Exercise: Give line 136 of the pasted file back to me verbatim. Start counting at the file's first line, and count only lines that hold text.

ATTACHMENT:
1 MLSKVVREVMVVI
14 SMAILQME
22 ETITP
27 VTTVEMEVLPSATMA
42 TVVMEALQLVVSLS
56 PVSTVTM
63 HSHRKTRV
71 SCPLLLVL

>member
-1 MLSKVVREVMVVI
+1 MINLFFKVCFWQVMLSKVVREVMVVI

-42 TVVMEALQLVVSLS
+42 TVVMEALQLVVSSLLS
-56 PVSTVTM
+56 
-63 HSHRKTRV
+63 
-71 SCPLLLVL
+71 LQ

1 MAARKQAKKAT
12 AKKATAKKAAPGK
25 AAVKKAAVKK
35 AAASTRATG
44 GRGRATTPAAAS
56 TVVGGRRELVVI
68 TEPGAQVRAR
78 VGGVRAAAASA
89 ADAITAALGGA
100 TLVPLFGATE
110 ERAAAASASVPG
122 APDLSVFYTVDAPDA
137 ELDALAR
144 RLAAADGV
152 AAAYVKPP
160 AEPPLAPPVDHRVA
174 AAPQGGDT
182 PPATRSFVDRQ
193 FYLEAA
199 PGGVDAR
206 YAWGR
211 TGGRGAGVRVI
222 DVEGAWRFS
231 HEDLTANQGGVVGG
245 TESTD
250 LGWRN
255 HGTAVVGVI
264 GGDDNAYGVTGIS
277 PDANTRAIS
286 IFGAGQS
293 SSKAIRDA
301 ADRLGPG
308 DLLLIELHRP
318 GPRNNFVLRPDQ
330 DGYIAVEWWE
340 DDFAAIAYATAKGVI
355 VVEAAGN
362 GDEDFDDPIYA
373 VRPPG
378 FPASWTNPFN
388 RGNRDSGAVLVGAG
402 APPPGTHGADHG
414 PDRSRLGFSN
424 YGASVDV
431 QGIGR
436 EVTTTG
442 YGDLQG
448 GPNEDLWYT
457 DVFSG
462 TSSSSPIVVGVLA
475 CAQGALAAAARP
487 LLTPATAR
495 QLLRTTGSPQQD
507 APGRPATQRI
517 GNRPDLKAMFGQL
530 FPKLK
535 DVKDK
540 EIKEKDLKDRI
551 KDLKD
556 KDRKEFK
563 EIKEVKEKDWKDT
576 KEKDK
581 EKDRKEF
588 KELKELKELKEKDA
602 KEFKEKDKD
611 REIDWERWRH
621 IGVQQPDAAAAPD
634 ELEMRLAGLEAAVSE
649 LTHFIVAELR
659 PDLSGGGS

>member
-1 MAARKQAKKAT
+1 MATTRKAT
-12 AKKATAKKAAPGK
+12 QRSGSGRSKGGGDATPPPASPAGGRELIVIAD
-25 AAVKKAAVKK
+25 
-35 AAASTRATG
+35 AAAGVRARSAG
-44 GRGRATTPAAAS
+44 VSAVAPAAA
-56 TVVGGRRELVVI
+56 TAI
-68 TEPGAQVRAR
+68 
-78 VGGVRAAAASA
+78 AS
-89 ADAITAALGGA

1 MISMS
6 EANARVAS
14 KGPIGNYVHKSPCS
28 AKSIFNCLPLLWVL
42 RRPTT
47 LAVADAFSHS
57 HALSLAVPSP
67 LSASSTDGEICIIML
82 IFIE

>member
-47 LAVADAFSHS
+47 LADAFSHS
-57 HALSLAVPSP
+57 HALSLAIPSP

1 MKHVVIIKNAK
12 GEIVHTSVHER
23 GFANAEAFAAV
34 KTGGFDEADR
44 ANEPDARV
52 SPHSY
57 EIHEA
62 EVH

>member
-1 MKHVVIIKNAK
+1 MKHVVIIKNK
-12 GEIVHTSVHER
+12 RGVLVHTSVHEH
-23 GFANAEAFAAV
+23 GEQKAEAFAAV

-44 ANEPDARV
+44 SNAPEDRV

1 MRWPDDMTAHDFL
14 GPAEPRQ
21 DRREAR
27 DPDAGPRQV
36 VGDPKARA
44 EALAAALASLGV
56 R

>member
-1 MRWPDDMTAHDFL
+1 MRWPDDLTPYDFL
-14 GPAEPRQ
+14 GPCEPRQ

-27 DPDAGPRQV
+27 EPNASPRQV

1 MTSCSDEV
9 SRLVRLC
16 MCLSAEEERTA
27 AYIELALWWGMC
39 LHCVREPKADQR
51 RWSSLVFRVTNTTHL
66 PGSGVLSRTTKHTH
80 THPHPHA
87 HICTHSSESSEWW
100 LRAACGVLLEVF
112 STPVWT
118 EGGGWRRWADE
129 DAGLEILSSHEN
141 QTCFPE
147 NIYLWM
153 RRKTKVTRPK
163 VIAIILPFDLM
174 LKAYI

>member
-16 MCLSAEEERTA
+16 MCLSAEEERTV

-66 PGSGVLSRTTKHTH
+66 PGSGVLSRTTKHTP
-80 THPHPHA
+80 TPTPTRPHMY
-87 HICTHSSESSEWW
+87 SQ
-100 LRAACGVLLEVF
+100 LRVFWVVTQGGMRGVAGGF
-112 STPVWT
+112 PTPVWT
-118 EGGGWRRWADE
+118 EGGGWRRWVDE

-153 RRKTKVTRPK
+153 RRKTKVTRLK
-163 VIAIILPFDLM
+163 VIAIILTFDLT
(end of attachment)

+23 GEQKAEAFAAV